288, Boulevard Mohamed Zerktouni - Casablanca

(+212) 522 22 69 26

 bankalamal@menara.ma

 www.baa.ma

 
 

CDG CAPITAL

Place Moulay El Hassan – Immeuble Mamounia – Rabat

(+212) 5229-23100

 

 www.cdgcapital.ma/
 

 

CASABLANCA FINANCE MARKETS

5-7, Rue Ibnou Toufail – Casablanca

(+212)  5 20 30 03 80

 contact@casablanca-bourse.com

 www.casablancafinancecity.com

 

FONDS D’EQUIPEMENT COMMUNAL

Angle Avenue Ben Barka et Avenue Annakhil – Hay Ryad – Rabat

(+212) 5375-66090

 

 https://www.fec.org.ma/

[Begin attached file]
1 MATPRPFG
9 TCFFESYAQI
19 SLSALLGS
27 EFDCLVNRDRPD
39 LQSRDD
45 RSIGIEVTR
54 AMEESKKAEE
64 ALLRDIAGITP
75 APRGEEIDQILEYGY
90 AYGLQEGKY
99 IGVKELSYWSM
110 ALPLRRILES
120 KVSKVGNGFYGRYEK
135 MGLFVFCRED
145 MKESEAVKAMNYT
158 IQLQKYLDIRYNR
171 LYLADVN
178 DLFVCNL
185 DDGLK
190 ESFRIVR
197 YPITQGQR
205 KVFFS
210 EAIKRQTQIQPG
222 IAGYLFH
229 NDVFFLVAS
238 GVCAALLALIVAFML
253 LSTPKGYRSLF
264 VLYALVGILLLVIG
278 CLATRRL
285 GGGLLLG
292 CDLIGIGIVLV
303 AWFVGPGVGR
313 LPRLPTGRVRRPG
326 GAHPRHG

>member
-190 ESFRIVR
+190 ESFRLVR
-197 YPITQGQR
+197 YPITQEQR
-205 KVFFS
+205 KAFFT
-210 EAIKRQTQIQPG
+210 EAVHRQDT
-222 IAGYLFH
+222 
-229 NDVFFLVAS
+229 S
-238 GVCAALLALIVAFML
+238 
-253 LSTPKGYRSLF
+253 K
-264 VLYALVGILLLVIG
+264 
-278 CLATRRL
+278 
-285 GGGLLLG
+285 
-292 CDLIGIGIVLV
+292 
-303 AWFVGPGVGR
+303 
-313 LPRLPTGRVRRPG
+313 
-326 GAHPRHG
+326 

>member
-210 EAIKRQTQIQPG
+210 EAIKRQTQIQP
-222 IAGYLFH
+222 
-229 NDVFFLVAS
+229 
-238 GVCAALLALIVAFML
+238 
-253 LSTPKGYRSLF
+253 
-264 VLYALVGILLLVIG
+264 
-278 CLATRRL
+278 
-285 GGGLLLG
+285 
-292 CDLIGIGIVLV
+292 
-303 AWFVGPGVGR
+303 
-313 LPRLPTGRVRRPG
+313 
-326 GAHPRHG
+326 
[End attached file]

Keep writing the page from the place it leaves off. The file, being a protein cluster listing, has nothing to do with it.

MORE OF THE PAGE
TOTAL

19

 
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Source

At a Glance

At a Glance Source
Population in thousands (2019): 36,471.76
GDP per capita (current US$) 2019 - World Average 10,721.61: 3204.09
Account (%) age 15+) - (2014 vs 2017): 29% (2017)
Agriculture Orientation Index - Credit (Agriculture, Forestry and Fisheries share of GDP) (2015 vs 2016): 0.34 | 0.32
Financial Inclusion Strategies: n/a
Domestic credit provided by financial sector (% of GDP) 2017: 108.83
Made or received digital payments in the past year (% age 15+) (2014 vs 2017): 17% (2017)
Remittances % of GDP for 2017: 0.058
Mortgage Interest Rate / Mortgage Term (years): 8% | 20